KENNEBUNK, Maine (AP) — This upscale southern Maine town is known for its ocean beaches, old sea captains' mansions and the neighboring town of Kennebunkport, home to the Bush family summer compound.
But the talk of the town these days is the arrest of a local fitness instructor who's been charged with running a prostitution business out of her Zumba dance studio and secretly videotaping her encounters. Now the town is on the edge of its seat, waiting for the revelation of which of their friends and neighbors are among her more than 100 alleged johns.
"There's still some of that puritanical New England left around," said Will Bradford, who owns a copy shop in town. "There are places in the world that would laugh at this."
Alexis Wright, 29, was dressed conservatively in a jacket, blouse and slacks as she pleaded not guilty Tuesday in Portland to 106 counts of prostitution, violation of privacy, tax evasion and other charges for allegedly providing sex for money at her fitness studio and a nearby one-room office she rented. The man police say was her business partner, 57-year-old Mark Strong Sr., pleaded not guilty to 59 counts of promotion of prostitution and violation of privacy.
Prosecutors haven't detailed why Wright would have been videotaping her encounters. But they gathered more than 100 hours of video and nearly 14,000 screen shots from seized computers, Deputy District Attorney Justina McGettigan said.
"The state's in over its head. This case isn't ready for prosecution," Daniel Lilly, Strong's lawyer, said at the hearing.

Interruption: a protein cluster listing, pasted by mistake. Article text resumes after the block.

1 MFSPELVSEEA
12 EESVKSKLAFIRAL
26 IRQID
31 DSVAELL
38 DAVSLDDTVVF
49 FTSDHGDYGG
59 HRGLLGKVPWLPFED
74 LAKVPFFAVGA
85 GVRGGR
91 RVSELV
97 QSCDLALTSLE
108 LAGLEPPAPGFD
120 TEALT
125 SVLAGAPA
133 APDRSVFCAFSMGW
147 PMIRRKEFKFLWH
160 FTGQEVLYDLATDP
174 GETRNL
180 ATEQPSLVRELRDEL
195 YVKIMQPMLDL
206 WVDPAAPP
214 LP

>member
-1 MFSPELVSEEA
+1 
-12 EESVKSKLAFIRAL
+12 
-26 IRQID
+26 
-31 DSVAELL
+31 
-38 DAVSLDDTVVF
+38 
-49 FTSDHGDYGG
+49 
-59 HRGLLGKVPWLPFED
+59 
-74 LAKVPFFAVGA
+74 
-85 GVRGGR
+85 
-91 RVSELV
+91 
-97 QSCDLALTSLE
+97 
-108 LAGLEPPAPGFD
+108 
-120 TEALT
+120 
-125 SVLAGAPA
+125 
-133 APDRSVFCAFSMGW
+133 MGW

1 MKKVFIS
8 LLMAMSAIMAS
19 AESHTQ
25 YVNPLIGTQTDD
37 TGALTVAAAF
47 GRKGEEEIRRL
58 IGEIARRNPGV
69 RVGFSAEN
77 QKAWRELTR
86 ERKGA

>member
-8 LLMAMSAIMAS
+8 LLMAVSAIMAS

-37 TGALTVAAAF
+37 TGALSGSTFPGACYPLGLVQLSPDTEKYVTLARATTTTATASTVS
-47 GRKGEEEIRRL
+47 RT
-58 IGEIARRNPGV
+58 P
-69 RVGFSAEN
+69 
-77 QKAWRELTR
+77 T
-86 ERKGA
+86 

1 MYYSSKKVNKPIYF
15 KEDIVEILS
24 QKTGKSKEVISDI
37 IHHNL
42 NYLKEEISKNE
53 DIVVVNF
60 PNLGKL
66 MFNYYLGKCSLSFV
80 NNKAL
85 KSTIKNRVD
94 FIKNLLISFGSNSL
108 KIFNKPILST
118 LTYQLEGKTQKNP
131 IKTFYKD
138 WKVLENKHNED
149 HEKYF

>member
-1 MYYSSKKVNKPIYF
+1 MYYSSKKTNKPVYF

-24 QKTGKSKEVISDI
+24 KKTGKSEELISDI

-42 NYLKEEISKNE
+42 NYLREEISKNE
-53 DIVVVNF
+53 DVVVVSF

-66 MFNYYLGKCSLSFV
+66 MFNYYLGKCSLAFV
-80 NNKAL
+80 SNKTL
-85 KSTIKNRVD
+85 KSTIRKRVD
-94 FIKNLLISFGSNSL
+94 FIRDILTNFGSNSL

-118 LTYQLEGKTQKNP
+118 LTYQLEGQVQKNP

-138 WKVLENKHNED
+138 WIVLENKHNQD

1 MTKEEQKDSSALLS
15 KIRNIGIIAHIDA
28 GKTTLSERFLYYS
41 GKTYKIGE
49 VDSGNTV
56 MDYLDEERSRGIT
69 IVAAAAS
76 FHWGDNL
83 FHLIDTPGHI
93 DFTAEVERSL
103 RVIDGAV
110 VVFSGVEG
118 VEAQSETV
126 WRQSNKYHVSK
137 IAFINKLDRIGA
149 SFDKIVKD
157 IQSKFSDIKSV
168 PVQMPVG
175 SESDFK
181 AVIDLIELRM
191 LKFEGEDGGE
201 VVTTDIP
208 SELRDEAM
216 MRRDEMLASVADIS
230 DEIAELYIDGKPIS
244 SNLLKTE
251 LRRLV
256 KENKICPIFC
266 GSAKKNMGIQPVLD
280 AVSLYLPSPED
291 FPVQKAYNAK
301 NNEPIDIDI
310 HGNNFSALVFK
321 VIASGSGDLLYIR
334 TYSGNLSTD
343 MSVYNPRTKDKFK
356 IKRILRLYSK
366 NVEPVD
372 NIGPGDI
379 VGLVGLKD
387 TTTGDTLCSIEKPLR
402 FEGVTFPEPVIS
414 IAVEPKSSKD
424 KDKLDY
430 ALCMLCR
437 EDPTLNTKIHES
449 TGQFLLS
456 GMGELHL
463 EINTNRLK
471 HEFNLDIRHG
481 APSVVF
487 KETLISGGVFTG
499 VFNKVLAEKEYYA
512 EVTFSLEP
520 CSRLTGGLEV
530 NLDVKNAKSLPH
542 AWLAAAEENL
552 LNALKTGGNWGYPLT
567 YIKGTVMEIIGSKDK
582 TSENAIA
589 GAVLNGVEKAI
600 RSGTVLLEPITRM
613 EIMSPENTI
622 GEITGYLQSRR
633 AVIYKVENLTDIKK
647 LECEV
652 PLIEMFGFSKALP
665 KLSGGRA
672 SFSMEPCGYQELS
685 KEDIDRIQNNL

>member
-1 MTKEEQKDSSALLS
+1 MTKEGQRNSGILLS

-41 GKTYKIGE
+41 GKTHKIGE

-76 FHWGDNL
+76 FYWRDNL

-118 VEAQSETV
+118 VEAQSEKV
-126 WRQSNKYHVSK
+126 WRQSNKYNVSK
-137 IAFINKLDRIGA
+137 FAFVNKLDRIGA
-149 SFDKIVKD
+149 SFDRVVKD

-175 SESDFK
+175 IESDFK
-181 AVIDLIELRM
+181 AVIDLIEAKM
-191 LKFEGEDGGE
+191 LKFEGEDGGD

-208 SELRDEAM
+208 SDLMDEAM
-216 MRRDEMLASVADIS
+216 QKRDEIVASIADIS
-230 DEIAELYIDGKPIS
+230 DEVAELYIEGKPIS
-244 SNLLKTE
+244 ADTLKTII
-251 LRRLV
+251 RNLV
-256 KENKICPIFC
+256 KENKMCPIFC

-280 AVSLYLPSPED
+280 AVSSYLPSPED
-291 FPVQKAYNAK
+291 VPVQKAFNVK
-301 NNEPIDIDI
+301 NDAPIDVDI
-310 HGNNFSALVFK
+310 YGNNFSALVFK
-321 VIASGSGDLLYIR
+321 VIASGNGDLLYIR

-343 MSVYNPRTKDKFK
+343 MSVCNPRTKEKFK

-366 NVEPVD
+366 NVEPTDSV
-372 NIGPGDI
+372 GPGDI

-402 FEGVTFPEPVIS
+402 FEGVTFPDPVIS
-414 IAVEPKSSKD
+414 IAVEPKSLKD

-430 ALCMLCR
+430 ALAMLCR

Wright's lawyer, Sarah Churchill, has declined to comment, and the defendants did not speak as they left the hearing. Wright, who lives in the nearby community of Wells and is the single mother of a young son, and Strong are free on personal recognizance.
Police have begun issuing summons to Wright's customers and will release the names in the weeks ahead. Townspeople say they've heard that lawyers, doctors, law enforcement officials, a television personality and other well-known people in town are included in a detailed clientele list police found.
A lot of people would rather not see the names made public because it will hurt families, children and careers, said Dan Breton, the owner of a convenience store and deli.
"I think most of my customers were shocked this was going on," Breton said. "But any time something like that happens, people get curious. It's almost like the newspapers are teasing us that there are prominent names on the list. But maybe it'll be nothing."
The superintendent of schools issued a memo to teachers and staff last week, instructing them to be on the lookout for students who have relatives on the list of names and may be teased or have trouble coping.
Wright opened her Pura Vida fitness studio teaching Zumba, a Latin-inspired fitness program that combines aerobics and dance, in 2010 about a block from the downtown business district in this town of about 10,000 people 25 miles south of Portland, the state's largest city. She later rented a one-room office across the street, above a hair salon and a flower store.
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